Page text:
Gerrymandering & Music Test Samples

Wikipedia says, “Gerrymandering is the practice of setting boundaries of electoral districts to favor specific political interests within legislative bodies.” The term goes back to an 1812 redistricting map in Massachusetts set by Governor Elbridge Gerry. Political scientists talk about gerrymandering allowing candidates to choose voters, rather than voters being allowed to choose candidates.

When established stations use music montages to screen research samples, the thinking goes that they only want to consider the music opinions of people who like the music mix that the station plays. So, they use montages to exclude others within the station’s cume. Like gerrymandering, these montage-screened samples use songs to pick listeners, rather than allowing listeners to pick songs.

In practice, such montages screen out a small-to-moderate percentage of station core and screen out lots of P2’s and P3’s. The music test data are generally pleasing to work with, showing higher average scores and easier common-threading across the list. While these are good things for programmers wearing too many hats, we’re less certain they’re good for listening levels.

  • Screening out any of the station’s existing P1’s risks building a playlist less friendly to those specific P1 listeners, possibly ending up with them finding themselves listening more to another station.
  • Ignoring the opinions of the wider group from the station’s P2’s and P3’s reduces the impression of variety on the station and results in a narrower, same-sounding playlist … and fewer listening occasions over time.
  • While it’s prudent to exclude some cross-cuming P1’s from music test samples (the stray Urban P1 who shows up as a P3 to a Country station, for example), we think it’s wisest to allow a realistic sample of a station’s P2’s and P3’s.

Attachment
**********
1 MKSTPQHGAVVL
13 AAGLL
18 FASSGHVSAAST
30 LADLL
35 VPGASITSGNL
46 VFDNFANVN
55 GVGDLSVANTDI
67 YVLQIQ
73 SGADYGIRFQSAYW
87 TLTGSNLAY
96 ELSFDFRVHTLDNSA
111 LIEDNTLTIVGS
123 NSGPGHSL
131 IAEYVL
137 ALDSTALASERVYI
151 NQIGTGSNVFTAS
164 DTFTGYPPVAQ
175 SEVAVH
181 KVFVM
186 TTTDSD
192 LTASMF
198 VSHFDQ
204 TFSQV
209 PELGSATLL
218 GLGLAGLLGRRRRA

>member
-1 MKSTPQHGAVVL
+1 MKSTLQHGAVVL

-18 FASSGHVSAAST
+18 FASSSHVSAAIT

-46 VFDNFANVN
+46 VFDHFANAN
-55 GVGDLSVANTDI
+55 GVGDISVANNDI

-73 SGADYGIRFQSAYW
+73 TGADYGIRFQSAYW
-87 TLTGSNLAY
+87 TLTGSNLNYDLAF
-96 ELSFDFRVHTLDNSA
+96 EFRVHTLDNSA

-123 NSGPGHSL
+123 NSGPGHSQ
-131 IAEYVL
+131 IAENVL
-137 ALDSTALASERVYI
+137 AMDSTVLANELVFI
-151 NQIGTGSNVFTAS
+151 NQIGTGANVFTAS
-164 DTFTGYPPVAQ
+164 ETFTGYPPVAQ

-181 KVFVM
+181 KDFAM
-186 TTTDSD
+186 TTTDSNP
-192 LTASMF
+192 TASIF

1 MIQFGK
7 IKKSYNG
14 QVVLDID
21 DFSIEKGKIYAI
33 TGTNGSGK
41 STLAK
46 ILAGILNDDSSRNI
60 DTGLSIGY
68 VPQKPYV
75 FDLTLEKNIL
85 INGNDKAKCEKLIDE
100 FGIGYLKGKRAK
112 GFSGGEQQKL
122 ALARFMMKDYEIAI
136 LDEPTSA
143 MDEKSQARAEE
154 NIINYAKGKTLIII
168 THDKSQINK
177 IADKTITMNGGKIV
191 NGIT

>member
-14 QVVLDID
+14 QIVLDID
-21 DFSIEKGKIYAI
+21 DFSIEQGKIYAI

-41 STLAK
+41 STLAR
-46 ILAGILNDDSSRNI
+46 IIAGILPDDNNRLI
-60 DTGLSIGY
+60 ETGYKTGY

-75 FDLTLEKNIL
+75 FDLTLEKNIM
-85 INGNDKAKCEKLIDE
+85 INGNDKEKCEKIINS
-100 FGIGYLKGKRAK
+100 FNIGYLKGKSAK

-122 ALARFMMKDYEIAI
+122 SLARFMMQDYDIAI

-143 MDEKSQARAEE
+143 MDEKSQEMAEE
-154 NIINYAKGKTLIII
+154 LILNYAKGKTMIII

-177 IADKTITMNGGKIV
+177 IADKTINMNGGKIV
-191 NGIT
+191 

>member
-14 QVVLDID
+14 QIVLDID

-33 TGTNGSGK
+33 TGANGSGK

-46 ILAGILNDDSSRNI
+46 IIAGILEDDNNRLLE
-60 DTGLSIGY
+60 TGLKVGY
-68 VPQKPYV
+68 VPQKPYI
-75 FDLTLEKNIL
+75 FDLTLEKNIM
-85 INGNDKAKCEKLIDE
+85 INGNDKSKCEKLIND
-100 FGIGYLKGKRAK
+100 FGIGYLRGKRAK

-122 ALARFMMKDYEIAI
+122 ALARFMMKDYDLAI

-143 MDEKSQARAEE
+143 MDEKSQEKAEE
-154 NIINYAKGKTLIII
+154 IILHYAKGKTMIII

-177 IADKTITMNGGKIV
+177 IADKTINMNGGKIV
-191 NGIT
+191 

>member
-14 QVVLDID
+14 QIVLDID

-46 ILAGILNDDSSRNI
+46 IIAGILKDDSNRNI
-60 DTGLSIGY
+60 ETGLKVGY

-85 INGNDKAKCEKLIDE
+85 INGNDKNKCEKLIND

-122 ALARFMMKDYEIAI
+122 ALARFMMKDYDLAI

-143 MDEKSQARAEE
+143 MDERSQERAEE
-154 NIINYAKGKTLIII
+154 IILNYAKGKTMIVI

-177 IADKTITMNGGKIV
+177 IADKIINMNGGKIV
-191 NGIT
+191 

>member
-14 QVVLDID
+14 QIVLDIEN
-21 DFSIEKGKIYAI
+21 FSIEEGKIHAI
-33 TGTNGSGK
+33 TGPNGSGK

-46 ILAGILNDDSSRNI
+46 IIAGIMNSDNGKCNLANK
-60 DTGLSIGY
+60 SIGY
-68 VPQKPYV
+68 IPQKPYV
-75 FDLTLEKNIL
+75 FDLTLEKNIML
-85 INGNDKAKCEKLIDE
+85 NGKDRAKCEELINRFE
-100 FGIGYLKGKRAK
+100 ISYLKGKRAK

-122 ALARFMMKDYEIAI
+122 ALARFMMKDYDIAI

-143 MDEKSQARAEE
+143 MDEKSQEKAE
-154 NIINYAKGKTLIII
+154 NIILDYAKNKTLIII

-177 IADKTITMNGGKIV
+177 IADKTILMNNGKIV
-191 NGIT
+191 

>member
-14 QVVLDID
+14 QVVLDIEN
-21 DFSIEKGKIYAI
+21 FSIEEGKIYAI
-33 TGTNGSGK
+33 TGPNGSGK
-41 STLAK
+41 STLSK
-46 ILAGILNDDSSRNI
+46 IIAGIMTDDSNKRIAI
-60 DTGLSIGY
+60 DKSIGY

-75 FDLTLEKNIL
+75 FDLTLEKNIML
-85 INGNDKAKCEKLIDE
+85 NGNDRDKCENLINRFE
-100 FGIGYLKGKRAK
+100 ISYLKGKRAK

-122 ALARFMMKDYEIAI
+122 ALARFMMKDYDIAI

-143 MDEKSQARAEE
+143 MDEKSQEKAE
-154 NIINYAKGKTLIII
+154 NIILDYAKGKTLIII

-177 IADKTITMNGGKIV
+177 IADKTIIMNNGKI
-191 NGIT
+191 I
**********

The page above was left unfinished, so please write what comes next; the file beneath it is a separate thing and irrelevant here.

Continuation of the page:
We DO support the use of montages when screening a test for a new station without an established cume or a station in the midst of repositioning – with two caveats:

  • There need to be at least two functionally-identical montages (with no titles in common) randomized for respondents.
  • When montages are used for on-going music testing, montages need to be updated regularly to ensure they remain in-step with the desired programming archetype.

Other best practices for music test samples:

  • Single-gender samples make sense when the targeted AQH composition of the station leans more than two-thirds toward one gender.
  • Below the two-thirds mark, there may be good arguments for having at least a single cell of the non-dominant gender, perhaps 25%-33% of the sample. The non-dominant gender shouldn’t be able to “vote” songs on to the station, but the additional information allows you to better manage songs your playlist.
  • If your station is healthy, you’re wise to specify 40%-60% of your sample as your station’s P1’s, but it’s important to have a reliable breakout of “outer cumers” (those P2’s and P3’s you’re hoping will become P1’s in the future).
  • Use cume duplication numbers to estimate the levels of competing-station P1’s in your cume. Remember that cume duplication showing that 40% of your cume listens to one of your competitors does not mean you should expect to find that 40% of your cume is P1 to the competitor (among cumes shared between two stations, in general, about one quarter is P1 to one station, another quarter is P1 to the other station and the remaining half is splattered around as P1’s to many other stations).

Music testing isn’t about getting high test scores. It’s about using the available science to artfully construct a playlist and manage music scheduling to use one programming stream to keep the widest-possible portion of listeners satisfied.